The latest fashion trend isn’t seasonal colour or print, but rather it’s the concept of ethical and sustainable fashion. As ‘fast fashion’ is cheap and is intended for short term purposes, with the fashion industry emitting more carbon dioxide than international flights and maritime shipping combined. Whereas, ‘sustainable fashion’ is the simply the opposite, it takes into account the full lifecycle of the product – from the design, sourcing, production processes and transport. It aims to look at everyone and everything affected by it, from the environment, to the workers and communities where it’s produced and where it’s bought.
It’s a complex issue and there isn’t one brand that is currently able to tackle everything, but together many brands are beginning to make a big impact.
Whilst many high-street and ‘fast’ fashion brands are investing in social prosperity and transparency surrounding their products and processes, the question still remains of, does it offset the large ecological footprint they are giving off? Yet although now I am more environmentally conscious of the effect the fashion industry has on our society, I still purchase items from some ‘fast fashion’ brands, because let’s face it – it’s cheaper, more readily available, and more well-known.
However, if people gained more knowledge and received greater awareness of the impact the fashion industry has on the environment, I believe more people would consider making the change to sustainable fashion, or like me just trying to be environmentally aware.
Stella McCartney phrases it eloquently as her goal is, “to portray who we want to be and how we carry ourselves; our attitude and collective path. Our man-made constructed environments are disconnected and unaware of other life and the planet which is why there is waste.” The rise of the trend of, “it’s cool to be kind” has meant that many brands have incorporated sustainability, employee rights, FairTrade and great style. Here’s a small roundup of some of my favourites, (links attached to brand name).
The Parisian brand is making an effort to use environmentally friendly materials i.e. those with a truly minimal environmental impact, such as organic cotton. At the Solitaire Paris boutique, they resell pieces leftover from shoots and testing fittings to practice circular fashion, with profits donated to DEMAIN (helping children whose prospects are unfairly disadvantaged). With beautiful broderie tops, midi dresses and fancy belts – it is on the more expensive side but is well worth the cost.
This brand with to-die-for knitwear, skirts and loungewear- also sells ethical products. To help make your clothes last longer, & Other Stories has developed ‘With Care’, a project with oat-based formulations. Through biodegradable formulations with renewable ingredients these products are efficient yet kind to both fabrics and the environment.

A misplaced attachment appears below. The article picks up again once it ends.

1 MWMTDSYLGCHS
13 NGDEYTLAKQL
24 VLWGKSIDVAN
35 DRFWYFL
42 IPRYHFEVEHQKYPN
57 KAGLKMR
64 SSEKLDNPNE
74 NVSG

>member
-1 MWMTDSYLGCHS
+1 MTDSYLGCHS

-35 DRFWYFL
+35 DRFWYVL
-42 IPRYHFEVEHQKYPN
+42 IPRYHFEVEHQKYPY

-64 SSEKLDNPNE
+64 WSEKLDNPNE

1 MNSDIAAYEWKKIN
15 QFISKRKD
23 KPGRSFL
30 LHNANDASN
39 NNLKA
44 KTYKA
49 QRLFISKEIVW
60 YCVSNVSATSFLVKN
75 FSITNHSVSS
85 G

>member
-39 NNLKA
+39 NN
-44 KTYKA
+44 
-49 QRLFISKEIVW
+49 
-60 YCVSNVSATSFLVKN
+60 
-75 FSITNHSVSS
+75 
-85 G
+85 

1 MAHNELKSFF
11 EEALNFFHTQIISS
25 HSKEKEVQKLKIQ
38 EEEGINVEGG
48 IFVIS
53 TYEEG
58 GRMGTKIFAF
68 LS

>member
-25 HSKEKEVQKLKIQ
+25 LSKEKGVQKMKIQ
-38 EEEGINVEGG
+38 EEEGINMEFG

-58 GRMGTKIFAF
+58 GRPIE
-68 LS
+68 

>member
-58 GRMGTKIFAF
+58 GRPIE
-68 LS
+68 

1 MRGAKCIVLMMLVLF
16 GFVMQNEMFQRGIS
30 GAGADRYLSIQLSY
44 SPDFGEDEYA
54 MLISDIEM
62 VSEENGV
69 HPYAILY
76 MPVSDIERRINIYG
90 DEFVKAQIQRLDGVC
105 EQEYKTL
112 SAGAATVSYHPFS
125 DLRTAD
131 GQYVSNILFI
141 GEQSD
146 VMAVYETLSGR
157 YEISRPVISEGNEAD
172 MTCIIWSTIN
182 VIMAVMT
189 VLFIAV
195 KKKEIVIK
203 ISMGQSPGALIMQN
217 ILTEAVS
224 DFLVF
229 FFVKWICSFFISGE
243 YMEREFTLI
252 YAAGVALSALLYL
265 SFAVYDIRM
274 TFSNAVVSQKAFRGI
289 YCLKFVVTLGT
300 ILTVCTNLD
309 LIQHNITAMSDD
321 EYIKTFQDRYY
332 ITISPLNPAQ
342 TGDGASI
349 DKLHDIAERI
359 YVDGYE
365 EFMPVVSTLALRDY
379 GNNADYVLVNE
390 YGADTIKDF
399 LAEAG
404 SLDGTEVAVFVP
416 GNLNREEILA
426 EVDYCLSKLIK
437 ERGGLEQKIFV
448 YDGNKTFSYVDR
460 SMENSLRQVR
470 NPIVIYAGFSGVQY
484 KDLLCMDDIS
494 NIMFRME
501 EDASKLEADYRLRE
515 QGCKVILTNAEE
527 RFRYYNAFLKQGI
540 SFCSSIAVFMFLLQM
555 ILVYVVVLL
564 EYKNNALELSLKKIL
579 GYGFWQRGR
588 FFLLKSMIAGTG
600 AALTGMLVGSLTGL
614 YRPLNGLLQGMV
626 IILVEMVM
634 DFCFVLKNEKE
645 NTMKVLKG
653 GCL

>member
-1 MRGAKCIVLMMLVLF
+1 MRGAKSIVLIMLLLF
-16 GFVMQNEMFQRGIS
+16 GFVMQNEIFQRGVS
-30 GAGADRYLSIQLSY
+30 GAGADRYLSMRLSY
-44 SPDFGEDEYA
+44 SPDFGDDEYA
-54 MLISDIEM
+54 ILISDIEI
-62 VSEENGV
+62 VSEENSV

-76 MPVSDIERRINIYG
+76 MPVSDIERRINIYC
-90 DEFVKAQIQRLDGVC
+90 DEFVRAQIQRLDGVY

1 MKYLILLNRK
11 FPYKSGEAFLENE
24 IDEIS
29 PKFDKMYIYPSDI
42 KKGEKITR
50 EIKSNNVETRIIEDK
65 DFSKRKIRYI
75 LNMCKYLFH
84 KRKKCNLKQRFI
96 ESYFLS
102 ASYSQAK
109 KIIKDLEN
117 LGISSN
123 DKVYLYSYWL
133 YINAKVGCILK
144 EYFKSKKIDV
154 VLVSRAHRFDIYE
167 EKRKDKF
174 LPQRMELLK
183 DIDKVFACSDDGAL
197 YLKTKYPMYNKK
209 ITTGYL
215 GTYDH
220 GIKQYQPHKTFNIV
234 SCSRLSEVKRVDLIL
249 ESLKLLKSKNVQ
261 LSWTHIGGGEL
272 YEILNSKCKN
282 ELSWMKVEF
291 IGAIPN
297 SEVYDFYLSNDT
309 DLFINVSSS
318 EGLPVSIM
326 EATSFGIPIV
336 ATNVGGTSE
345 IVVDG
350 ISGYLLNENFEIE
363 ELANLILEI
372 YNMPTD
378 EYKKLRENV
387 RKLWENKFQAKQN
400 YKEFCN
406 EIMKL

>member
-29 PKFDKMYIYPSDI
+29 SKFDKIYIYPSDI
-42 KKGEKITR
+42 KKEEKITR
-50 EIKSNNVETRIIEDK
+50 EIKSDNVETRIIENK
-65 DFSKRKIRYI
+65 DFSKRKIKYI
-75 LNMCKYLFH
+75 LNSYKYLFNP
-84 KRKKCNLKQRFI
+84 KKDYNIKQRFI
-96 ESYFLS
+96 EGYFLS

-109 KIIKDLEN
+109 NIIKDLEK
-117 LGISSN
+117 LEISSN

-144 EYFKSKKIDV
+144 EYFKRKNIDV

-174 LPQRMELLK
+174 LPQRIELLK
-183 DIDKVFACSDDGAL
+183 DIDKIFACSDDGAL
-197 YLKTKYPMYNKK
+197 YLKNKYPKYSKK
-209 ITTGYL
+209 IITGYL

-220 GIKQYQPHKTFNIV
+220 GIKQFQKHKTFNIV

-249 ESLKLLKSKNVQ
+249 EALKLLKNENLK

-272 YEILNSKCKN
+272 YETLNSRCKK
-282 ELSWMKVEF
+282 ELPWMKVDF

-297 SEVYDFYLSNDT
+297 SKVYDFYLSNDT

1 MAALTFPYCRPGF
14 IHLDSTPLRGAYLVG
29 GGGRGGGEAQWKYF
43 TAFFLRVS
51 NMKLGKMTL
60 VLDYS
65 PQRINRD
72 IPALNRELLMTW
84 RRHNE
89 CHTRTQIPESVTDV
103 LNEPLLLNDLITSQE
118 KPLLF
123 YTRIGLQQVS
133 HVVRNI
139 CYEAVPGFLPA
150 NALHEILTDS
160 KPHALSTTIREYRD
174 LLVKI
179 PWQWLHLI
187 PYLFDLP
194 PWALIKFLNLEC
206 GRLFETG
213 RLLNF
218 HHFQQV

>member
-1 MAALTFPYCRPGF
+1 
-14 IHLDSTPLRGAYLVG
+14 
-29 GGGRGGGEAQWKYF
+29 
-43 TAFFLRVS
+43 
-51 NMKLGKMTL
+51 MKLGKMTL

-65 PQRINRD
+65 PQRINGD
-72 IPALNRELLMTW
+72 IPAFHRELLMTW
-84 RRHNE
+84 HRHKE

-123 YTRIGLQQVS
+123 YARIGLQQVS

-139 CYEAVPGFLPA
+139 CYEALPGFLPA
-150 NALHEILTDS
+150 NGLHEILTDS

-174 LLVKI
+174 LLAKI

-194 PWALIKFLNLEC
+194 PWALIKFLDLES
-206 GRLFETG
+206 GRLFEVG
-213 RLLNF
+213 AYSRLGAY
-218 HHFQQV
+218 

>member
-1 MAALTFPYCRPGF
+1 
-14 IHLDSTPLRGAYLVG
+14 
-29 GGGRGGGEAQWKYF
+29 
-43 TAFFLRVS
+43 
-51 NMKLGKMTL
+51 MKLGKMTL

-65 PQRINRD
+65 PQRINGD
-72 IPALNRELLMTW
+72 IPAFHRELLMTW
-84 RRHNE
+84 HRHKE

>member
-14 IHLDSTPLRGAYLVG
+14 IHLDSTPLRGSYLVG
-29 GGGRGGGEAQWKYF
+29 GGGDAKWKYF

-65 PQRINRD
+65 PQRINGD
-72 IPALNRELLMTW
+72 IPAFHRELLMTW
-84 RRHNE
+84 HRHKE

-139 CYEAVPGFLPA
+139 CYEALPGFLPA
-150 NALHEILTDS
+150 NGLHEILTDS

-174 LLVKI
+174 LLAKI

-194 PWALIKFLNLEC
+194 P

The brand currently has 300+ earth-friendly wearable products, and another 300+ clean beauty products available online. With a bohemian inspired style with floating dresses, and long-lasting activewear, Free People continue to change the game.
Established in 2018, Away That Day brings eco-friendly swimwear made with 100% ECONYL fibre which consists of regenerated nylon, ocean plastics and fishing nets. Designed in London and made in Bali, they also aim for wearable and functionality. Supporting one production team in Bali, their swimwear makes you want to go on holiday!
I have been wearing clothes from Mini Boden, Johnnie Boden and now Boden and when I found out there were environmentally conscious it was even better. All of Boden’s clothing is super high quality and they admit that “there’s more to quality products than careful construction and rigorous testing.” Sustainable fashion is a “journey, and we’re learning and improving every step of the way.”
Although not all brands on John Lewis are sustainable, they have a vast section called ‘sustainable fashion’ where you can browse a large variety of sustainable pieces from different brands. A great way to view multiple styles.
Treating yourself to a gorgeous dress from Reformation is not a cheap purchase but is arguably worth it. Many a time I browse through and then remember my poor credit card… They focus on People, Product, Planet and Progress. They calculate the environmental footprint based on the carbon dioxide emissions, water usage and waste to calculate a ‘Refscale’ to understand their impact.
Each item in the Conscious collection has an aspect that lessens its environmental impact, like organic cotton or recycled polyester. The best part is that the styles start at just £10 so you don’t have to spend a fortune on sustainable fashion. The H&M Group parent company says overall it uses 57% recycled or sustainably sourced fibres, with a goal to reach 100% by 2030.
People Tree have had a long-standing relationship with FairTrade since 1991, their core mission is to make products to the highest ethical and environmental standards from start to finish. Contemporary, versatile designs and playful, exclusive prints inspired by the V&A archives create stylish, innovative and affordable fashion.